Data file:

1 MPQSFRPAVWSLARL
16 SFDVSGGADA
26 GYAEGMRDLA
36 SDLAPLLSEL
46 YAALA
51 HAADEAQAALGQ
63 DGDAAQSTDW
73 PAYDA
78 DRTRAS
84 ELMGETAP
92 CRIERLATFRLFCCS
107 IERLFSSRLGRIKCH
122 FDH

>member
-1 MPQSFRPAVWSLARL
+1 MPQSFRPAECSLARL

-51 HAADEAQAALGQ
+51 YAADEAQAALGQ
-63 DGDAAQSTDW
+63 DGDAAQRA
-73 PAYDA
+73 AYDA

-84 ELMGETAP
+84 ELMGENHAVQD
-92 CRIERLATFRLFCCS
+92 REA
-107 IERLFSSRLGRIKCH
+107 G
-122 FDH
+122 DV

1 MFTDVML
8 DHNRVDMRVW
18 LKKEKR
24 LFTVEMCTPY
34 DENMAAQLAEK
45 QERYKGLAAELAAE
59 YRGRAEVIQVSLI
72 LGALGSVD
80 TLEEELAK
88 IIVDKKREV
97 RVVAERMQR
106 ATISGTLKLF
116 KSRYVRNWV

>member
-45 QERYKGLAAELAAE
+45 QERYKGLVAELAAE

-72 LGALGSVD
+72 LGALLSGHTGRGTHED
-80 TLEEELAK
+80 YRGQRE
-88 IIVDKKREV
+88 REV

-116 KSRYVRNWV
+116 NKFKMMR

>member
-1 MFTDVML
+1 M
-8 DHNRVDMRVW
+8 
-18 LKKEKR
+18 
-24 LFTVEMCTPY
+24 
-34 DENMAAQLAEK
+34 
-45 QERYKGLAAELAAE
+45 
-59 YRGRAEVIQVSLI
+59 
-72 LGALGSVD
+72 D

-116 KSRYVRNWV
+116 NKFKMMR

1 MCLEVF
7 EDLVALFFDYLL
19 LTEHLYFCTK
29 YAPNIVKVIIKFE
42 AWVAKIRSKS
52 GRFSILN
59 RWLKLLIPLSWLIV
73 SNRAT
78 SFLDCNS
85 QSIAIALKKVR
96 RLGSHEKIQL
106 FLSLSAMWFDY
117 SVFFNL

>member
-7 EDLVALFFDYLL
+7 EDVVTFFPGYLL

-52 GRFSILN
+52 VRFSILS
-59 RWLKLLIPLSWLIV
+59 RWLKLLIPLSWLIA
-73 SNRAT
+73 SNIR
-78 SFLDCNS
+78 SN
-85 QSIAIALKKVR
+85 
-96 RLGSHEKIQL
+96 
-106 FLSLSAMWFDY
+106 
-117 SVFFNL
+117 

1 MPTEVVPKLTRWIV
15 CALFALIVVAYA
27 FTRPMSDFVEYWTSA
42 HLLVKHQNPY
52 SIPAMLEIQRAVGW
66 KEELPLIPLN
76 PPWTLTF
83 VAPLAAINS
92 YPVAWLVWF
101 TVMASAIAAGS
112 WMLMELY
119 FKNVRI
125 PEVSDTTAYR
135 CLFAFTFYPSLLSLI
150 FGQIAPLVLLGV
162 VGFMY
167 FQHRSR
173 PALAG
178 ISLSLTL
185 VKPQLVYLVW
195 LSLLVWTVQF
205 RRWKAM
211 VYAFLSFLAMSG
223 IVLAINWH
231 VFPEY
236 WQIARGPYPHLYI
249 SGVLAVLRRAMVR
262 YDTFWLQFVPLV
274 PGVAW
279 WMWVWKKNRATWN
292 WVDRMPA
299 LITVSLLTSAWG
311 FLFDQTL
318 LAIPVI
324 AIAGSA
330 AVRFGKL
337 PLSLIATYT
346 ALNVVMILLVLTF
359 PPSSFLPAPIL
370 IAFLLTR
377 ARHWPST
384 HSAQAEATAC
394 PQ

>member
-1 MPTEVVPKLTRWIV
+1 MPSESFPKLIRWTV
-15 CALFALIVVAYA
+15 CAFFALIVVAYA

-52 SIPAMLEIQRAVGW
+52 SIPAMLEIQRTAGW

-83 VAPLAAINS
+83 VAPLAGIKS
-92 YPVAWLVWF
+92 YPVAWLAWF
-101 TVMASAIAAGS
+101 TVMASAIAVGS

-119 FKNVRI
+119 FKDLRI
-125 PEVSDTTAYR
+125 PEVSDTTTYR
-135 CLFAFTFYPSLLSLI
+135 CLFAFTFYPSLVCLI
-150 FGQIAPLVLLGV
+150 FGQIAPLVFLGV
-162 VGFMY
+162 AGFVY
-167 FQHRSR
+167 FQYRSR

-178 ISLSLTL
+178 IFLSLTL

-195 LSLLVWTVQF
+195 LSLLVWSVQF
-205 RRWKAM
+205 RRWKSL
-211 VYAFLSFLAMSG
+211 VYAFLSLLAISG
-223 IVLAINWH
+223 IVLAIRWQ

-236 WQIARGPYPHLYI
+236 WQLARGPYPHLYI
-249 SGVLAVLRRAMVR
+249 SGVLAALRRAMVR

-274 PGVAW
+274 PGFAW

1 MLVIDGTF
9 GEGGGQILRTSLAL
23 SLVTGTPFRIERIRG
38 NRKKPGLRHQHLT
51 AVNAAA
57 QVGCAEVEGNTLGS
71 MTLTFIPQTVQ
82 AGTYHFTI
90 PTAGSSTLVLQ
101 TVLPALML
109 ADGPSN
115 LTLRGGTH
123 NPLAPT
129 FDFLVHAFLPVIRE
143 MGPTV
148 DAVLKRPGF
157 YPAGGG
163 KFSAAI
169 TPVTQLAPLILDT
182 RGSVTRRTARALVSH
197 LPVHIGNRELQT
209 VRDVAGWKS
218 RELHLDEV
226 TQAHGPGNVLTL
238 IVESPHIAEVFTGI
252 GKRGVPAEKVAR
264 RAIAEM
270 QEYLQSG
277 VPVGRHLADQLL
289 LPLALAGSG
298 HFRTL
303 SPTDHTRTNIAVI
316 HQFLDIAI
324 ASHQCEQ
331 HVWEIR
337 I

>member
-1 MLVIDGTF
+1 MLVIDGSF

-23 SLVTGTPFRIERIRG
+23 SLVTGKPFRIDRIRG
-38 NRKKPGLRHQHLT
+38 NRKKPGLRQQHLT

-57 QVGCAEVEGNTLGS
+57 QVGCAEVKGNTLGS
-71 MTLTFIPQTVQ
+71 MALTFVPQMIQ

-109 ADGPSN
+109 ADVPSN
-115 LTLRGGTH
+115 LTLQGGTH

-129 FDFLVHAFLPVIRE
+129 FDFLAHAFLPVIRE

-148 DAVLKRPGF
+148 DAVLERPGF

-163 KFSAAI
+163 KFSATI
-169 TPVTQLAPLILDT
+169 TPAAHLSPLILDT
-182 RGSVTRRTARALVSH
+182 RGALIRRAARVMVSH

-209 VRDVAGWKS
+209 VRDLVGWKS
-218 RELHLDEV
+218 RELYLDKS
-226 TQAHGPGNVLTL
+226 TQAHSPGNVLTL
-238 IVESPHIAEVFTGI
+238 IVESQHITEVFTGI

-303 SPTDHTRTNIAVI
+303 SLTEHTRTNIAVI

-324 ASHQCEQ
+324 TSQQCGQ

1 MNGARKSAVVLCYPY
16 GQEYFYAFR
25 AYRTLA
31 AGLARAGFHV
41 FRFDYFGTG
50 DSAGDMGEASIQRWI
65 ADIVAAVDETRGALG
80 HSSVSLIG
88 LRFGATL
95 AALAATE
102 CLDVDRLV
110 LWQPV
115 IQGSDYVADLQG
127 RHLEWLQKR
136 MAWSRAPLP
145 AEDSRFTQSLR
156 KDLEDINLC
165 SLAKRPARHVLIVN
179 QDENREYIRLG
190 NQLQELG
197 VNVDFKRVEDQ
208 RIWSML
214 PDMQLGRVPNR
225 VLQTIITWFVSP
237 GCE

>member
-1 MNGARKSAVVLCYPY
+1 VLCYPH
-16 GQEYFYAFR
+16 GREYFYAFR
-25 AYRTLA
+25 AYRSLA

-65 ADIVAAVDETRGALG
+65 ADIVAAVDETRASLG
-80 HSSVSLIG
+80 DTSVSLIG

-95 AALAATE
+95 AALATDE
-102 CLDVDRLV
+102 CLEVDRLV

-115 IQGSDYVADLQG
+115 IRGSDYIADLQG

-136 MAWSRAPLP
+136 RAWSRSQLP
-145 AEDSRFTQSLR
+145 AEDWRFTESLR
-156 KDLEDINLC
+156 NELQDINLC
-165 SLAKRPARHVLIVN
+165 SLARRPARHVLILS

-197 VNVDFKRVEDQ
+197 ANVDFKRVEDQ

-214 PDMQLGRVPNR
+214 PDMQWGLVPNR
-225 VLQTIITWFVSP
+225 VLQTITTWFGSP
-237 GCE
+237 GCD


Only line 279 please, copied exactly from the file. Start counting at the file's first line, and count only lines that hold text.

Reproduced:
156 KDLEDINLC